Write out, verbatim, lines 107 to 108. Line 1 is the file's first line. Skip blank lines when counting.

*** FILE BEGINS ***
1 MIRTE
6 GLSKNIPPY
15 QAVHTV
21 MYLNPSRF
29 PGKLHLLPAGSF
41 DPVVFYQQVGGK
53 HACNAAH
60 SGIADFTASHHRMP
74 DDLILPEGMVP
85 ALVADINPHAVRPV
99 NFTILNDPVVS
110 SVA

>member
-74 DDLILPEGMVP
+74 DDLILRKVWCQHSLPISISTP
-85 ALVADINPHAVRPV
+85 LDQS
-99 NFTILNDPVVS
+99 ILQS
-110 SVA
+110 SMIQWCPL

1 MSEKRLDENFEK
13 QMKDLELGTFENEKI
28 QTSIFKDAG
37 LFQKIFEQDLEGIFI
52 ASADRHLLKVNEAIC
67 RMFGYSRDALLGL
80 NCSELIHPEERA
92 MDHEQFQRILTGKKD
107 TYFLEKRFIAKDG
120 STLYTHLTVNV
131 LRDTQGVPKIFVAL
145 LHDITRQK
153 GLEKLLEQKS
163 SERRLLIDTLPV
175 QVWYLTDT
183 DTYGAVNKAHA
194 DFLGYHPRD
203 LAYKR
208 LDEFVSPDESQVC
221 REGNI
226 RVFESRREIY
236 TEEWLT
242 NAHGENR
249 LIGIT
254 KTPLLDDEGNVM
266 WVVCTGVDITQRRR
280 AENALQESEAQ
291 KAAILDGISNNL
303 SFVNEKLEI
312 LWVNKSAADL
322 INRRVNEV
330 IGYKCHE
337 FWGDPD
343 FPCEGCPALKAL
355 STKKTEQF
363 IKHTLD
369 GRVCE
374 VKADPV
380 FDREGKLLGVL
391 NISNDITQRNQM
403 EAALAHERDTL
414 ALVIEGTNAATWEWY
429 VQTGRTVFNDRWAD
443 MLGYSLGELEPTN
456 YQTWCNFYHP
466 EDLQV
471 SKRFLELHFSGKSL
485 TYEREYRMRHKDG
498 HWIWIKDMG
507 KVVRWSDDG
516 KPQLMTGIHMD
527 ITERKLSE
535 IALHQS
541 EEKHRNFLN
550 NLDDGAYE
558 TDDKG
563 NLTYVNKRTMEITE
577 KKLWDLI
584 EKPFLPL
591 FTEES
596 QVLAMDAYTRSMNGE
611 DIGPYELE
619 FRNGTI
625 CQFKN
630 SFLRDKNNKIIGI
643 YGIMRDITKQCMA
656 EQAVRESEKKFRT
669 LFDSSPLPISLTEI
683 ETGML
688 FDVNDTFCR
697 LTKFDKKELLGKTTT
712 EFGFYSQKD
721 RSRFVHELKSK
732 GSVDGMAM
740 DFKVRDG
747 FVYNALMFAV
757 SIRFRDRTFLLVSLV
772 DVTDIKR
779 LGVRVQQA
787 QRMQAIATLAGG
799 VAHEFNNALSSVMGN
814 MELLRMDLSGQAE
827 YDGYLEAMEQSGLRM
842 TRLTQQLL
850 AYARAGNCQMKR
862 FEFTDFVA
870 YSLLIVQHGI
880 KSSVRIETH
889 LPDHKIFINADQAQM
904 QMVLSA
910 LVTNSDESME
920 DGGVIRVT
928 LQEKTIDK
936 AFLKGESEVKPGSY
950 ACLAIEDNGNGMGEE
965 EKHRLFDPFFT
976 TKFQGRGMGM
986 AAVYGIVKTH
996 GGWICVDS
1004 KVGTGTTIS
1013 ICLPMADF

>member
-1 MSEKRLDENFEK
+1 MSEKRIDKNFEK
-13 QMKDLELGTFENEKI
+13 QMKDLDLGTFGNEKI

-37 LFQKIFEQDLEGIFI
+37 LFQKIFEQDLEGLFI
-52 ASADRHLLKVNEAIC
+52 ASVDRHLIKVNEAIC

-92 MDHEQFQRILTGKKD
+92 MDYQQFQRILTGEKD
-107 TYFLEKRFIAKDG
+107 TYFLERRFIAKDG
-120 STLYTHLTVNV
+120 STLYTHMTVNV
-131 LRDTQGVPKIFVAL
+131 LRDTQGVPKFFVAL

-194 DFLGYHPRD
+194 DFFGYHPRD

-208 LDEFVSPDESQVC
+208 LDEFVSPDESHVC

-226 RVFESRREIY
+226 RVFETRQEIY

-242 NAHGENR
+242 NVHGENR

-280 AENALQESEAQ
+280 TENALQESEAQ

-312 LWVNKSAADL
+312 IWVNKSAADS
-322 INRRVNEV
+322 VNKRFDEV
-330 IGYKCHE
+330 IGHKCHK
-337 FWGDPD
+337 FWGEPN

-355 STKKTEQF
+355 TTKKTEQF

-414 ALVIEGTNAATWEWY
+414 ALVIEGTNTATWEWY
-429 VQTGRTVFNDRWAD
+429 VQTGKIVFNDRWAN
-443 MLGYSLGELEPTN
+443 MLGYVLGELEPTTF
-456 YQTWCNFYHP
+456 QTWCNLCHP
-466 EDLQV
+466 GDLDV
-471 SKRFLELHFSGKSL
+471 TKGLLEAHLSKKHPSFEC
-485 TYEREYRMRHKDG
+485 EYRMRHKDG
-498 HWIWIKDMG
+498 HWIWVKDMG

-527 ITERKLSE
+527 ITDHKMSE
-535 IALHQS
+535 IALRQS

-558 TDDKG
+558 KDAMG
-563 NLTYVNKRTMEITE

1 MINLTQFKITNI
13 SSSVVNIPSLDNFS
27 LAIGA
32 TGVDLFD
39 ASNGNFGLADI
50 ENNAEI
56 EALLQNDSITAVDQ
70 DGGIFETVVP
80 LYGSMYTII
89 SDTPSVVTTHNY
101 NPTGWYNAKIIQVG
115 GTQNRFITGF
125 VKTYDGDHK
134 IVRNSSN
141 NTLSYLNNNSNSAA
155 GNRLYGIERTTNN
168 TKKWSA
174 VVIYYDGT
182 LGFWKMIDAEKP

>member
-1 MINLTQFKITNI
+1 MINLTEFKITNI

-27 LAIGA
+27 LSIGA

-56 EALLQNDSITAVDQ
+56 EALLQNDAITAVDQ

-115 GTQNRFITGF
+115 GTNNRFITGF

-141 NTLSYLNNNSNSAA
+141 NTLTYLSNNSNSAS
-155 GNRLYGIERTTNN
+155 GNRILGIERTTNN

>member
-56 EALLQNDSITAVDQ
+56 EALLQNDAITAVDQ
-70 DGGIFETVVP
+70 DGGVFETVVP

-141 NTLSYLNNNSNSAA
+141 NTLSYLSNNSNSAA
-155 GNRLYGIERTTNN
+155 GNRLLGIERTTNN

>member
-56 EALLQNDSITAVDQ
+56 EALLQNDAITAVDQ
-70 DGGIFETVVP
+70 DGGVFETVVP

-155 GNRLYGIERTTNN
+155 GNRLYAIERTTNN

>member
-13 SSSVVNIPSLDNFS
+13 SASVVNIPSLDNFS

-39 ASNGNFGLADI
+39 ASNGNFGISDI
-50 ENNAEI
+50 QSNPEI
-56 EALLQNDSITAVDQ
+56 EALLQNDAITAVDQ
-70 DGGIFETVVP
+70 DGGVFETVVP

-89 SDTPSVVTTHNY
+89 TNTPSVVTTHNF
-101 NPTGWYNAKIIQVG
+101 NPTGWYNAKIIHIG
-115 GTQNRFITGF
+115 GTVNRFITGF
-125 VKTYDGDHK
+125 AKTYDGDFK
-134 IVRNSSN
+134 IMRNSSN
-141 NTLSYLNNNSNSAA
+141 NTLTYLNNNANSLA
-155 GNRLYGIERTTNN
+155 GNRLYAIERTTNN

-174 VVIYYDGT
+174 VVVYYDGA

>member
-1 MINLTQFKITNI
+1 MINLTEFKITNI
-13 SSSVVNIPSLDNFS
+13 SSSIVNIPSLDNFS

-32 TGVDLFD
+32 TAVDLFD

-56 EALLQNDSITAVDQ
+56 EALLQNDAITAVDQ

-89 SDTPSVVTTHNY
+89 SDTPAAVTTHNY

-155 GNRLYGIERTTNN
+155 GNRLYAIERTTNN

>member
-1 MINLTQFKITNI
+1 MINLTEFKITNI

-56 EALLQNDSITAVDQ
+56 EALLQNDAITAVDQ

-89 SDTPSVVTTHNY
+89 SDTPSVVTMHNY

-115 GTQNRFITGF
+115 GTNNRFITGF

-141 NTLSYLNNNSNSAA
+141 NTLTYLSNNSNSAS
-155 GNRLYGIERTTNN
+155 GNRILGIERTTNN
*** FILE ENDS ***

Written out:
862 FEFTDFVA
870 YSLLIVQHGI